> OpenSSL should have been near, if not at the top of, the list of groups contacted.

Absolutely. In the case I mentioned where I found the vulnerability, the FIRST contact I made was the development team.

As to the fact that people can't be protected on every site until the updated packages are out, how does that mean they should NOT be protected when possible? Are you sad that it's "unfair" that they are protected on some sites and not others? So you'd like to remedy that by exposing their data ALL the time? Is that more fair, to have all of their data vulnerable instead?

Comment: which is guaranteed to be wrong (Score 1) 232

by raymorris (#46793255) Attached to: Bug Bounties Don't Help If Bugs Never Run Out

> My point is that there is probably some dollar value at which the cost to find the next vuln would never increase beyond that -- in other words, the Apache web server could never reach a state at which you could not find a new vuln for less than $10 million.

And that's GUARANTEED to be wrong. We know for certain that after all vulnerabilities are found, spending $100,000,000,000,000,000 still won't find another one. We can reason that the last vulnerability may well be either a) very hard to find (not worth it) or b) fairly to find (in which case $1000 bounty is perfect.). We can guarantee that at some point infinite resources would be wasted, because there are no more findable vulnerabilities severe enough to be worth finding.

Comment: I do it for the cred, for six figure salary. Jail (Score 2) 232

by raymorris (#46789693) Attached to: Bug Bounties Don't Help If Bugs Never Run Out

Aside from the obvious ethical reason, I see two reasons more important than the $1,000 to go "white hat" rather than "black hat".
When a potential employer Googles my name, I want them to find my name on CVEs, Github commits, etc. - demonstrable proof that I do in fact find and fix real-world issues. I'm working on that. Right now, I'd have to point out my contributions, they aren't easily found via Google. For that, having a company or other organization publicly acknowledge my work is much more valuable than $1,000, if it helps me land a great job.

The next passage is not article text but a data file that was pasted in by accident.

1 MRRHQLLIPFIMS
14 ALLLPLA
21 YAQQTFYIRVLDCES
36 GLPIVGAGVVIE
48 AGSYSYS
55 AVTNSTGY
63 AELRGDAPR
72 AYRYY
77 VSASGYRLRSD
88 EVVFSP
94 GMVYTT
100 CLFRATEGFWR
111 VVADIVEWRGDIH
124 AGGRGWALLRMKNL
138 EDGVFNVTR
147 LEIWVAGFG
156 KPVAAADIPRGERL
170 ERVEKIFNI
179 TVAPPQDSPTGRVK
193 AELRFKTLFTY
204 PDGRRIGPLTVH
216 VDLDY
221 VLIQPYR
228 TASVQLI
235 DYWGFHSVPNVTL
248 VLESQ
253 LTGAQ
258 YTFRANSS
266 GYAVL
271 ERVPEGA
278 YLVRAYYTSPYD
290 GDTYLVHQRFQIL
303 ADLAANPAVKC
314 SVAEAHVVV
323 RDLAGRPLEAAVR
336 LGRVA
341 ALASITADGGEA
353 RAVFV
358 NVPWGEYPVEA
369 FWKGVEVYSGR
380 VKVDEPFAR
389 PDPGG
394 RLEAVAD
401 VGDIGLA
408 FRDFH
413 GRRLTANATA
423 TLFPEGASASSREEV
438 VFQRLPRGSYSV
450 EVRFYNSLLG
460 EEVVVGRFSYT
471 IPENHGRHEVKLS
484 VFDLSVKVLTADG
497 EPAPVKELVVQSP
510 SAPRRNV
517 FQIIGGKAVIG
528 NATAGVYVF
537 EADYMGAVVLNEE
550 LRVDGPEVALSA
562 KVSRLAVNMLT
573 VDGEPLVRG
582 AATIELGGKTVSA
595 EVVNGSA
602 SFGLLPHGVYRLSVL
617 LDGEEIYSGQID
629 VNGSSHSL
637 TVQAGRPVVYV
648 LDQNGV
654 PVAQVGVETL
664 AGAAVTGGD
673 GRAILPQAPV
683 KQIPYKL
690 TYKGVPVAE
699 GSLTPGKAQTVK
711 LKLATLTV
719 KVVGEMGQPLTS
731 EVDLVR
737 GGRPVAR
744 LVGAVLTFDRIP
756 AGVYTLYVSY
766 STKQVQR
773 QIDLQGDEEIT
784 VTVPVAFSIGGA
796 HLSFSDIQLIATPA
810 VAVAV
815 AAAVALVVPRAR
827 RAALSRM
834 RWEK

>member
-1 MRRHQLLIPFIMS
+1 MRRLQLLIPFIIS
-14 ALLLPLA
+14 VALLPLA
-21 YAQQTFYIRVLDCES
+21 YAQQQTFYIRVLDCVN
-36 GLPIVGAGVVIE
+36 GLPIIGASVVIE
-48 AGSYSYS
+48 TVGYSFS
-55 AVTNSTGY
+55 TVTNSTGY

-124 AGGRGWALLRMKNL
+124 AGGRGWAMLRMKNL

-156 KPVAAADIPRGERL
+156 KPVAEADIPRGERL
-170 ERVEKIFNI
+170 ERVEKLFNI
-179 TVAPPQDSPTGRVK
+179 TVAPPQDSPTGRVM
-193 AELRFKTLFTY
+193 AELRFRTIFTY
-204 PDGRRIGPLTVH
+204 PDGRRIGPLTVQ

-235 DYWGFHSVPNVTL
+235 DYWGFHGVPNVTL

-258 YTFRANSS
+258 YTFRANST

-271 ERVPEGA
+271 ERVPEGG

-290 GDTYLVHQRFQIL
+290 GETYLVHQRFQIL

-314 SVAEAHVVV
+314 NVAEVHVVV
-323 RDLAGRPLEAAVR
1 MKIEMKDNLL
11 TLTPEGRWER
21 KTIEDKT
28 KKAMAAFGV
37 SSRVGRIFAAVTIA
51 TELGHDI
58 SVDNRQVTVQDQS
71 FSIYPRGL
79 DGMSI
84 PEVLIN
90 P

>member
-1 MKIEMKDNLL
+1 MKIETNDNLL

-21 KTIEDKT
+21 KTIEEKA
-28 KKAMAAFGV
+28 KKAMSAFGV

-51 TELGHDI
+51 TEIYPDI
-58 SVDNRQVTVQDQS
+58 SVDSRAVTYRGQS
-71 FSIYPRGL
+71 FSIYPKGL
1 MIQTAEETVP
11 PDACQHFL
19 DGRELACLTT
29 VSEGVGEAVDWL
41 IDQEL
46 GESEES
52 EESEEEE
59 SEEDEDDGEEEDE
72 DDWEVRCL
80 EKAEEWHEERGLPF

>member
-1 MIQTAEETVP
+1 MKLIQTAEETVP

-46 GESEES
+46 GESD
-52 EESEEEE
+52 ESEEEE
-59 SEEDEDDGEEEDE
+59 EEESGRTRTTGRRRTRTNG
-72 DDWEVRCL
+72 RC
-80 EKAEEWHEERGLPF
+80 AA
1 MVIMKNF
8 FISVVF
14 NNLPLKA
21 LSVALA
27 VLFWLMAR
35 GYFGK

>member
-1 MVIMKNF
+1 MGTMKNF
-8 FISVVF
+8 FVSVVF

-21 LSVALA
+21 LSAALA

On the other hand, selling it on the black market could put me in federal prison. If the god guys offer me $1,000 plus a reputation boost, while the bad guys offer me $5,000 plus a possible prison sentence, I think I'll take the good guys' offer. That $1,000 could, in some cases, be enough to pay someone's past-due rent so they don't feel they have HAVE to capitalize on it in a bad way.

The other scenario I see is that several times per year I notify a smaller company of some security hole I noticed in passing. I haven't thoroughly probed it, just noticed "gee, it throws an error on O'Doole, it's probably not escaping the input and therefore vulnerable to SQL injection". Sometimes I don't bother to track down the proper person to notify and go notify them. Sometimes, I send an email to the only readily available email address, customer service, and the $8 drone on the other end replies with a form letter wholly inappropriate to the situation, so they obviously don't understand what I told them. In those cases, I'll likely not spend much time trying to find another person at the company. If most companies paid even $100 for a bug bounty, that would make it worth my time to spend a few minutes finding their report form and use it. Heck, at $100 per SQL injection vulnerability I could make a good living finding and reporting those for six hours per day.

Comment: Nothing can protect those tax returns, only endang (Score 1) 168

by raymorris (#46788823) Attached to: Heartbleed Sparks 'Responsible' Disclosure Debate

There is no option that's going to protect those tax returns. Telling the bad guys about it will certainly endanger the tax return data, though.